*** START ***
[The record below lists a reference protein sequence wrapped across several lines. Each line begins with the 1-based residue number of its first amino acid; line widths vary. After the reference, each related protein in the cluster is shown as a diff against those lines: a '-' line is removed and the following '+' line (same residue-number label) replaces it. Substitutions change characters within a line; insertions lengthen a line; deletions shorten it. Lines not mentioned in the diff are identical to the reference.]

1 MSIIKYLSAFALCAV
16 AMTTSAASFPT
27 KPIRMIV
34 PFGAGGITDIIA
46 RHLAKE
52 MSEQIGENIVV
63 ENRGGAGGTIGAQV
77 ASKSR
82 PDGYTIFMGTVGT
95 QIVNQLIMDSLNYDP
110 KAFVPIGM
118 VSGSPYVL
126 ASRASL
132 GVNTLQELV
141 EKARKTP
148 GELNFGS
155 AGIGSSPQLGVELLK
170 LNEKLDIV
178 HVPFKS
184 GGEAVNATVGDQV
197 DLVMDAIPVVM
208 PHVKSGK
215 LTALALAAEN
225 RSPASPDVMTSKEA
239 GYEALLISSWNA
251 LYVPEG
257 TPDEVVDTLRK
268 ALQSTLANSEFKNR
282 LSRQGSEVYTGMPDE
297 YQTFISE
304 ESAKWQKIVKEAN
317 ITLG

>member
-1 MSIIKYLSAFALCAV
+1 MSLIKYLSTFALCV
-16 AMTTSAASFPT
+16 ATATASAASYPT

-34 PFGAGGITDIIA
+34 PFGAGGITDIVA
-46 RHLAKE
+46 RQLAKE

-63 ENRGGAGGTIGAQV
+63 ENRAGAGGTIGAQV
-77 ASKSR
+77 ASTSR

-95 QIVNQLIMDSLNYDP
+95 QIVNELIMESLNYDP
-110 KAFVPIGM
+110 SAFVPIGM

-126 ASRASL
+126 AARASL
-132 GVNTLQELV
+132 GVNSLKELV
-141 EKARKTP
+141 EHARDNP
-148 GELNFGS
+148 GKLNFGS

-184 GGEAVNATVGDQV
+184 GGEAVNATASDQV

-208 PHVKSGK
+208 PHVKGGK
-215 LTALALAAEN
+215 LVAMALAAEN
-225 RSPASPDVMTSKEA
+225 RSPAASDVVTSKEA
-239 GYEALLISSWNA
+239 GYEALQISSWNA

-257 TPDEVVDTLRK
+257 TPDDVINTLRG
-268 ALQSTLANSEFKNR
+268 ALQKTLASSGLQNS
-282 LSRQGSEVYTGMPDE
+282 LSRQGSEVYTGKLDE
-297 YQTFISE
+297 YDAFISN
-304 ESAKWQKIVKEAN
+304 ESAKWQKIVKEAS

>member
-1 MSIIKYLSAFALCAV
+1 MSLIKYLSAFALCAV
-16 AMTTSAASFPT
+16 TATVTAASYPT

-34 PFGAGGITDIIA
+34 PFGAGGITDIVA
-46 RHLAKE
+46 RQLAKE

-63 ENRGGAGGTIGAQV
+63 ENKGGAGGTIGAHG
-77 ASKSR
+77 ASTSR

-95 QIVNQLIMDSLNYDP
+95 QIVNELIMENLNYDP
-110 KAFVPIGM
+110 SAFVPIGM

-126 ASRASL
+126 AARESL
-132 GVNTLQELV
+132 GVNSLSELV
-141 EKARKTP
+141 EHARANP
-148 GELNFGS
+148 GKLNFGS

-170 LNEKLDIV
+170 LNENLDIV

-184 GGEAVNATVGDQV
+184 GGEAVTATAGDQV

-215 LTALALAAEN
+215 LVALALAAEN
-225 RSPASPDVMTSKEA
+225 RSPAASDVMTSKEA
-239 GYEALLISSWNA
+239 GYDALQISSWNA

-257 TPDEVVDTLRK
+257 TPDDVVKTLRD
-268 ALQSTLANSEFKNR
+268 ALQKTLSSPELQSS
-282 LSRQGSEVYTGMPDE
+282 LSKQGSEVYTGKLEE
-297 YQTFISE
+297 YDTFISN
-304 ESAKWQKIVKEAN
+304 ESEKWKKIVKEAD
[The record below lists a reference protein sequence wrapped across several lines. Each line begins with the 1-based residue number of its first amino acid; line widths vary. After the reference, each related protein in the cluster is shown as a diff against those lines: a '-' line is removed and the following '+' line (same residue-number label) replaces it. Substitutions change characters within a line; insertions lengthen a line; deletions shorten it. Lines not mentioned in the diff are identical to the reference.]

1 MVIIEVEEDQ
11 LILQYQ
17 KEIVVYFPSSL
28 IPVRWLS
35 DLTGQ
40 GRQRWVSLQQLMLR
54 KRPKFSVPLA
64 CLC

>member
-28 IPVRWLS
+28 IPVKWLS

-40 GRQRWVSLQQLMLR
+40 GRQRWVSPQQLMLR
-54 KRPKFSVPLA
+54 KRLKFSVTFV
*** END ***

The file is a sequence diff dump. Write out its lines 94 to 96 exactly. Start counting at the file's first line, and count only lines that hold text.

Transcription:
-110 KAFVPIGM
+110 SAFVPIGM

-126 ASRASL